How might we begin to reconcile Canada’s humanitarian image of benevolence with its complicitous actions? How do the literary and cultural works that have been routed through Canada—including Denise Chong’s The Girl in the Picture, Kim Thuy’s Ru, Vincent Lam’s The Headmaster’s Wager, Madeleine Thien’s Dogs at the Perimeter, Dionne Brand’s What we All Long For, Johanna Skibsrud’s The Sentimentalists, Philip Huynh’s The Forbidden Purple City, Kathryn Kuitenbrouwer’s All the Broken Things, Tian Veasna’s Year of the Rabbit, Greg Santos’s Ghost Face, FONKi’s The Roots Remain, Jacqueline Hoàng Nguyễn’s The Making of an Archive, and Souvankham Thammavongsa’s How to Pronounce Knife, among others—engage with the recurring presence of the Vietnam War and its afterlife? To what extent does the Vietnam War as an imperial formation offer possibilities for rethinking the paradigm of Canadian literature as a field? How might this rethinking coalesce alongside contemporary movements in Asian, Black and Indigenous studies in Canada?

In particular, the journal welcomes bipoc, de-colonial, feminist, queer, trans, transpacific, and/or critical refugee studies approaches. Essays and contributions that blend the creative and the critical, as well as the theoretical and the autotheoretical, are welcomed and encouraged. Contributions need not be limited to the study of “literature” in its conventional sense.

Possible essay topics may include, but are not limited to, the following as they intersect with the theme of the Vietnam War and its Afterlife in Canadian Literature, broadly conceived:

  • The Vietnam War (or variant) as an unsettling method or analytic
  • Southeast Asian refugee memories, lifeworlds, and knowledges
  • Black / Indigenous / Asian formations of the Vietnam War
  • Soldiering, empire, and Canada as “minor empire”
  • Militarism, slow violence, and ecological aftermaths
  • Sponsorship, humanitarianism, and humanitarian violence
  • Canadian civility, complicity, and “quiet complicity”
  • Migrant affects: gratitude, anger, empathy, apathy
  • Aesthetics, form, multimedia, and art
  • Narratives of “good” and “bad” refugees
  • Resettlement in the rural versus the urban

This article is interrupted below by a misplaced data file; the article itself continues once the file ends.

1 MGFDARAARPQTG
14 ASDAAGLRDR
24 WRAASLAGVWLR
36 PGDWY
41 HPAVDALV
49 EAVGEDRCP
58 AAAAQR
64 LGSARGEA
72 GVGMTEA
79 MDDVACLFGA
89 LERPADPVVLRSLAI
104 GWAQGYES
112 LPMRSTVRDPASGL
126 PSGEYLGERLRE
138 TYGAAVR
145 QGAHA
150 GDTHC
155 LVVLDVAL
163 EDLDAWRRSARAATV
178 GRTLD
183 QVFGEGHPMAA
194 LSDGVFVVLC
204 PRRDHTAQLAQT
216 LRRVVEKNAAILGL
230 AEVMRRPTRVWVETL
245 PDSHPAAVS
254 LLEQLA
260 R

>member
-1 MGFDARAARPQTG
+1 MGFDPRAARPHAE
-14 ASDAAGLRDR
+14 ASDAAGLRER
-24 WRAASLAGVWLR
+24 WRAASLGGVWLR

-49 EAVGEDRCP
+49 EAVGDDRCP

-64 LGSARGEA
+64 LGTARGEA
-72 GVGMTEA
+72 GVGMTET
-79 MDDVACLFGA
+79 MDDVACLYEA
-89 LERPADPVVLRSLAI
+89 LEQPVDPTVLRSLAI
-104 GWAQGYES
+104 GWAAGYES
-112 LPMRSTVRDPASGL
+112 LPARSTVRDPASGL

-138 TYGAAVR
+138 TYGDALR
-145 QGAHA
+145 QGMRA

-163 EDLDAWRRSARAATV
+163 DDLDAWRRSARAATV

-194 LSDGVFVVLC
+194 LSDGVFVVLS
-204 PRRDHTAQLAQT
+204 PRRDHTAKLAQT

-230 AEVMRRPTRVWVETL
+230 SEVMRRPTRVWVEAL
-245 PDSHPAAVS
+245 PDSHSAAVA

• French Indochina-Quebecois-Canada triangulations
  • Parallel imperial formations (e.g. wars in Korea, Lebanon, Somalia, Syria)
  • Refugee routes via militarized spaces (e.g. camps in the Philippines, Hong Kong, Canadian bases)
  • Spaces of refuge and carcerality: boat, camp, asylum, prison, deportspora
  • Sanctuary in relation to health, disability, and neurodiversity
  • Refugee patriots and complicities
  • Military industrial complex and war machines
  • Food cultures, memory, and community
  • Anti-racist, anti-colonial, bipoc solidarities and futures

All submissions to Canadian Literature must be original, unpublished work. Essays should follow current MLA bibliographic format (MLA Handbook, 8th ed.). Word length for articles is 7,000-8,000 words, which includes endnotes and works cited.

The journal recognizes that the current moment is full of challenges and precarities for the Canadian Literature community. We are open to considering submissions that go outside the bounds of conventional research articles, especially collaborative efforts and submissions from graduate students, early career scholars, artists, and members of the community. Please feel free to contact the journal editor, Christine Kim, at, or the special issue guest editor, Y-Dang Troeung, at, to discuss ideas ahead of time. Submissions should be uploaded to OJS by the deadline of February 28, 2021. Our Submission Guidelines can be found at General questions about the special issue may be directed to

New Issue: Reading, Writing, Listening #241

September 29, 2020

We are pleased to announce the arrival of Canadian Literature, Issue 241, Reading, Writing, Listening. Laura Moss writes in her last editorial:

I know that I am living, today, at an important moment in history and so it seems imperative to share even the small stories for posterity. I think as scholars, mentors, teachers, and parents, much of the past three months has been about being open with our vulnerabilities and insecurities because there’s been a kind of solidarity in that—with students, colleagues, friends, and family—letting down the facade of being a composed professional and just being real in our community support. I admit too that keeping reading notes for this editorial served as a kind of coping mechanism for me over the months. I did not plan for forage, “Unless the Eye Catch Fire,” The Collected Poems of Bronwen Wallace, The Black Prairie Archives, or Little Blue Encyclopedia (For Vivian) to be the books that sustained me through a lockdown, but they did.

– Laura Moss, “111 Days of COVID and Reading

This issue also features:

  • Articles by Emilie Sarah Caravecchia, Kristina Getz, Bronwyn Malloy, Dale Tracy, Helena Van Praet, and Sam Weselowski.
  • Poetry by Mark Cochrane, Chelsea Coupal, Joanne Epp, Frank Klasssen, Michael Lithgow, Stan Rogal, Jade Wallace, and Tom Wayman.
  • Reviews by Zachary Abram, Lisa Banks, Laura Cameron, Sunny Chan, Ryan J. Cox, Melanie Dennis Unrau, James Gifford, Julian Gunn, Heidi Tiedemann Darroch, Shazia Hafiz Ramji, Carla Harrison, Ceilidh Hart, David Huebert, Scott Inniss, Suzanne James, Sarah-Jean Krahn, Dorothy F. Lane, Angelika Maeser Lemieux, Stephanie L. Lu, Krzysztof Majer, Hannah McGregor, Katherine McLeod, Geordie Miller, Catherine Owen, Neil Querengesser, Dani Spinosa, Robert Thacker, Dale Tracy, Sylvie Vranckx, Paul Watkins, and Carl Watts.

The new issue can be ordered through our online store. Happy reading!